Pathways 4 All - Term time coffee morning Thursday 9.30-11.30am at Tim Lamb Centre. A great opportunity for parents/carers of children/young people with disabilities/additional needs to connect with other parents.
Take 5 and chat - parenting additional needs A cafe drop-in for parents and carers Whitley Bay Baptist Church (small hall) Whitley Bay . Take 5 and Toddle walk and talk session. Surround yourself with people who get it.
Views A self-help group for visually impaired people of working age in the North East of England. We aim to promote inclusion of our members into their local communities and empower them to be more independent and self-confident. VIEWS is one of only a few groups in the North East whose activities take place outside of work/college time giving our members more chance of taking part.
North East Dyslexia The Dyslexia Team is staffed by specialist teachers with postgraduate qualifications in Dyslexia and Literacy Difficulties. Specialist teachers provide assessment, advice, teaching strategies and targeted resources for pupils in mainstream schools with significant, specific literacy difficulties. The Dyslexia Team provides an advice and consultation service for school staff in special schools and ARPs. This includes access to the team’s training workshops, informal advice and resources to address difficulties with sound awareness, phonics, reading and spelling.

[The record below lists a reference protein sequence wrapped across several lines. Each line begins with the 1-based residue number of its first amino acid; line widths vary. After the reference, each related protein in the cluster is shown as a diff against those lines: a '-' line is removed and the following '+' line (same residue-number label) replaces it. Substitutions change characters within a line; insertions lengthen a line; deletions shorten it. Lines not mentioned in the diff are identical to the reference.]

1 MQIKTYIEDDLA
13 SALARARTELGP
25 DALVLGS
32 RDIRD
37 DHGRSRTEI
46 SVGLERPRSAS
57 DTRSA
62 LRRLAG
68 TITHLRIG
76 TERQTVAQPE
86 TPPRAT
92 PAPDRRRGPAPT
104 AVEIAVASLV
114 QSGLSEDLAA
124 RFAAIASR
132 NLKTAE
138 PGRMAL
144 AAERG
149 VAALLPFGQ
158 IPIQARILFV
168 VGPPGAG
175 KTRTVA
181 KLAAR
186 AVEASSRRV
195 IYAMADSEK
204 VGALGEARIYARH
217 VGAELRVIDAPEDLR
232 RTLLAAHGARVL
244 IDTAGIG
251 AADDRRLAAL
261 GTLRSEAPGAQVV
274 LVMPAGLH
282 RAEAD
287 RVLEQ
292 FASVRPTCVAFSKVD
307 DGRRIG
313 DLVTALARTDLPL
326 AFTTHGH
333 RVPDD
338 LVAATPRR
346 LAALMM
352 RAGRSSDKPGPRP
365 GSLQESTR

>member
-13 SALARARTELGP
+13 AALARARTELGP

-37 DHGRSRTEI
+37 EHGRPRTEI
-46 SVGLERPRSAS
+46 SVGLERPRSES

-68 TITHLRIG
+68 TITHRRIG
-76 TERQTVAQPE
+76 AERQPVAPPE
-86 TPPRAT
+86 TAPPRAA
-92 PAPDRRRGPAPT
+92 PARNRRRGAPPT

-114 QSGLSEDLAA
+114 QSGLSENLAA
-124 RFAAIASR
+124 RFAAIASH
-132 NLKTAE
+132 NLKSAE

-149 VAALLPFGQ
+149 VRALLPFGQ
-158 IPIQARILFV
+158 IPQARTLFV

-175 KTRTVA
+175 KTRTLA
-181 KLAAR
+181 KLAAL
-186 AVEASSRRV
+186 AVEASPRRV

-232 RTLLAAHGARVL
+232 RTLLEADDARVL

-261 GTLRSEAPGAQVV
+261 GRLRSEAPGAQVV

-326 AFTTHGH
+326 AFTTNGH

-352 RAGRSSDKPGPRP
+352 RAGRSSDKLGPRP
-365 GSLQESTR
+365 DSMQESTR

Contact: The Dyslexia Team at the Riverside Centre. Telephone: (0191) 300 0506. Email: firstname.lastname@example.org
Cerebra is a charity set up to help families with children aged 16 and under withy brain conditions examples include: Autism, ADHD, Down's syndrome, Learning disabilities, Cerebral palsy, Epilepsy, Development delay.